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The Economic Contributions of James J. Heckman and Daniel L. McFadden

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  • Carolyn Heinrich
  • Jeffrey Wenger

Abstract

This paper analyzes the economic contributions of Daniel L. McFadden and James J. Heckman, who were awarded the Nobel Prize in economic science in 2000. McFadden's analytical work on discrete choices and related theory brings economic tools to bear on policy questions that previously had not been empirically investigated. The multinomial logit and similar models developed by McFadden enable researchers to empirically model factors that affect individual choices (e.g. of travel mode, occupation or employment, and residential location) with discrete outcomes. Heckman's research on selective samples demonstrates the difficulty of achieving generalizable results in analyses of choice-based behavior. In addition, his work on the evaluation of social programs has challenged conventional beliefs about the infallibility of experimental evaluation results and explored the limits and potential of non-experimental methodologies in a range of social science applications.

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Bibliographic Info

Article provided by Taylor & Francis Journals in its journal Review of Political Economy.

Volume (Year): 14 (2002)
Issue (Month): 1 ()
Pages: 69-89

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Handle: RePEc:taf:revpoe:v:14:y:2002:i:1:p:69-89

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References

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  1. Jonathan Feinstein & Daniel McFadden, 1989. "The Dynamics of Housing Demand by the Elderly: Wealth, Cash Flow, and Demographic Effects," NBER Chapters, in: The Economics of Aging, pages 55-92 National Bureau of Economic Research, Inc.
  2. Heckman, James J, 1974. "Shadow Prices, Market Wages, and Labor Supply," Econometrica, Econometric Society, vol. 42(4), pages 679-94, July.
  3. McFadden, Daniel L., 2000. "Economic Choices," Nobel Prize in Economics documents 2000-6, Nobel Prize Committee.
  4. James J. Heckman & Jeffrey Smith, 2000. "The Sensitivity of Experimental Impact Estimates (Evidence from the National JTPA Study)," NBER Chapters, in: Youth Employment and Joblessness in Advanced Countries, pages 331-356 National Bureau of Economic Research, Inc.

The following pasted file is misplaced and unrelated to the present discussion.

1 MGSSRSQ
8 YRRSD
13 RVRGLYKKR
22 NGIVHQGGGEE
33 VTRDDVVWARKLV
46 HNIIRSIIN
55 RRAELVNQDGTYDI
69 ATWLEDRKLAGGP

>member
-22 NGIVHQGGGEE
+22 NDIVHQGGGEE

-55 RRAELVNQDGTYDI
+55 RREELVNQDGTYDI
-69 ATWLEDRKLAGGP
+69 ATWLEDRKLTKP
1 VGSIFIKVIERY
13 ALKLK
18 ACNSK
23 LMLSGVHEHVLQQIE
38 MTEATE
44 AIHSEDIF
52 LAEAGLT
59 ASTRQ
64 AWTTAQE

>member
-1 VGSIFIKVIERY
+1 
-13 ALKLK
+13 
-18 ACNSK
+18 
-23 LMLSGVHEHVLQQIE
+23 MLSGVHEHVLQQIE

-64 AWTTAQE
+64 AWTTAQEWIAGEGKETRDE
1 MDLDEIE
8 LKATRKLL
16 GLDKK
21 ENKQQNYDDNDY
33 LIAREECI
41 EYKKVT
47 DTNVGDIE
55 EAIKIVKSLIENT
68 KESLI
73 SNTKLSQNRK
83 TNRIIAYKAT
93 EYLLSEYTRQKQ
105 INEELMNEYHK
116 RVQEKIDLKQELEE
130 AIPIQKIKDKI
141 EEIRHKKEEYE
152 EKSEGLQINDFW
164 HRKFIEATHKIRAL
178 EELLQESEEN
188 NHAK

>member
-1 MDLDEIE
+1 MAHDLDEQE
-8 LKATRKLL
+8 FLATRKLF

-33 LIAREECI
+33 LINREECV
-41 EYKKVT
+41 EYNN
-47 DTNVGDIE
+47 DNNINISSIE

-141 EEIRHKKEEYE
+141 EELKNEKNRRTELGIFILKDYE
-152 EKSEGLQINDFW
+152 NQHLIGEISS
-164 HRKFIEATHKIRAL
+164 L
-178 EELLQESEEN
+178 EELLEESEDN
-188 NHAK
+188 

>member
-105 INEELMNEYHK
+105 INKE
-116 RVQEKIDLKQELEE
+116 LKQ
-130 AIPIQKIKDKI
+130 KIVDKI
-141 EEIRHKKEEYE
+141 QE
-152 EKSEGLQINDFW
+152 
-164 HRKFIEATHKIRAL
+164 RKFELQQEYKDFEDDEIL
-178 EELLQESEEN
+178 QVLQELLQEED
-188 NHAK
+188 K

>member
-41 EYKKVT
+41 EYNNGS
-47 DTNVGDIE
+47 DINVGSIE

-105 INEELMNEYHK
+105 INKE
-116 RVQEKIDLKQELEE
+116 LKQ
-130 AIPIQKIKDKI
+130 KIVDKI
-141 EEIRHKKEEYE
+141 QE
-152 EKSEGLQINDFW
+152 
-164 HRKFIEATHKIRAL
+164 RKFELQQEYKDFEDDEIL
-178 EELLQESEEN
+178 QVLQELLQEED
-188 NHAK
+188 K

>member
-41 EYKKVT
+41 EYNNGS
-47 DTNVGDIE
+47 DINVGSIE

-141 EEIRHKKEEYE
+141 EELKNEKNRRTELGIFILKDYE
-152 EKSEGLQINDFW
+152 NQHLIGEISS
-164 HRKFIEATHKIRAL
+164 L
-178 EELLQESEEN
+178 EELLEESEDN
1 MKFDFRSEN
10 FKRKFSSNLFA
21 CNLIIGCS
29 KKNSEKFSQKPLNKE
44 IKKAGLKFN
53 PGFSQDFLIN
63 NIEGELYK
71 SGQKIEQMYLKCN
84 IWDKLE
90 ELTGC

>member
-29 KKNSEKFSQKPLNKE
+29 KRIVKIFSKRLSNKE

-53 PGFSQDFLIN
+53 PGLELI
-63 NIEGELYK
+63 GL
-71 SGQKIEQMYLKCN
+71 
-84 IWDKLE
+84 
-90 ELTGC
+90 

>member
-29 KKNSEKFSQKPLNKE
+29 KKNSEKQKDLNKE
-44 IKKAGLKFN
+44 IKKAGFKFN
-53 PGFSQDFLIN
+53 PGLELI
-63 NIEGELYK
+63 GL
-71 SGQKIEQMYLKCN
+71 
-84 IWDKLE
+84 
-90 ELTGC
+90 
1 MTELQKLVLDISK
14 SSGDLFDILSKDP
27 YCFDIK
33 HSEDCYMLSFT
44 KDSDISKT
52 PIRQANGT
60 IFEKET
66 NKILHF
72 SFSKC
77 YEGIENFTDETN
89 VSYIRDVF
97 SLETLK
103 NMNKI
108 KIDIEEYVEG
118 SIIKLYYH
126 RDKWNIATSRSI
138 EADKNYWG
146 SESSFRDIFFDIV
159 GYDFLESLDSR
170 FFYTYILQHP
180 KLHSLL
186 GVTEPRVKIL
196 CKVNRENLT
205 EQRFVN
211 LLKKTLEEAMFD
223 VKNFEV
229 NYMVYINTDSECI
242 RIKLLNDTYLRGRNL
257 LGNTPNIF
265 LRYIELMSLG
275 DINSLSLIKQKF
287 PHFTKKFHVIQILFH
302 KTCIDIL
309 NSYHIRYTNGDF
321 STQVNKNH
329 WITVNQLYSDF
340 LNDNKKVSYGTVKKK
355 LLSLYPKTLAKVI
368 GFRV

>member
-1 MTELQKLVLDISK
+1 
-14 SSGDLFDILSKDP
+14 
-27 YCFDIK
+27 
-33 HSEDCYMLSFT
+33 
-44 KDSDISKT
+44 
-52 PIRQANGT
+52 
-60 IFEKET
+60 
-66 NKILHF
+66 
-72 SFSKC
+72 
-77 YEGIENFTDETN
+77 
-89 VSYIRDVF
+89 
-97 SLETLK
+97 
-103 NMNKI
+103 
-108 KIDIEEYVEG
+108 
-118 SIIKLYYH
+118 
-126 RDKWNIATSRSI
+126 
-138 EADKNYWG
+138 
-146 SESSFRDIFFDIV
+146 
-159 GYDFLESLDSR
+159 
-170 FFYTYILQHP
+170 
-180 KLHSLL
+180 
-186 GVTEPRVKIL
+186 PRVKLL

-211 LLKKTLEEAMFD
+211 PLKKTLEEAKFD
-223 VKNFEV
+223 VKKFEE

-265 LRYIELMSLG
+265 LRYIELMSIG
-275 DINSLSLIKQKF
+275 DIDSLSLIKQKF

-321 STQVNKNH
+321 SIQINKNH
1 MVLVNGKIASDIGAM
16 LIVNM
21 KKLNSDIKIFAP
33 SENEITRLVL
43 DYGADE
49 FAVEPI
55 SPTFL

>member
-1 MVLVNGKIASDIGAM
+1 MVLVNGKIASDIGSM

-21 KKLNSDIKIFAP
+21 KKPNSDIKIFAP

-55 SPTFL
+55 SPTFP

5. James Heckman, 1997. "Instrumental Variables: A Study of Implicit Behavioral Assumptions Used in Making Program Evaluations," Journal of Human Resources, University of Wisconsin Press, vol. 32(3), pages 441-462.
  6. McFadden, Daniel, 1987. "Regression-based specification tests for the multinomial logit model," Journal of Econometrics, Elsevier, vol. 34(1-2), pages 63-82.
  7. J. A. Hausman, 1976. "Specification Tests in Econometrics," Working papers 185, Massachusetts Institute of Technology (MIT), Department of Economics.
  8. Thomas Mroz, . "The Sensitivity of an Empirical Model of Married Women's Hours of Work to Economic and Statistical Assumptions," University of Chicago - Population Research Center 84-8, Chicago - Population Research Center.
  9. Heckman, James J. & Robb, Richard Jr., 1985. "Alternative methods for evaluating the impact of interventions : An overview," Journal of Econometrics, Elsevier, vol. 30(1-2), pages 239-267.
  10. Heckman, James J & Ichimura, Hidehiko & Todd, Petra E, 1997. "Matching as an Econometric Evaluation Estimator: Evidence from Evaluating a Job Training Programme," Review of Economic Studies, Wiley Blackwell, vol. 64(4), pages 605-54, October.
  11. Donohue, John J, III & Heckman, James, 1991. "Continuous versus Episodic Change: The Impact of Civil Rights Policy on the Economic Status of Blacks," Journal of Economic Literature, American Economic Association, vol. 29(4), pages 1603-43, December.
  12. Heckman, James, 2013. "Sample selection bias as a specification error," Applied Econometrics, Publishing House "SINERGIA PRESS", vol. 31(3), pages 129-137.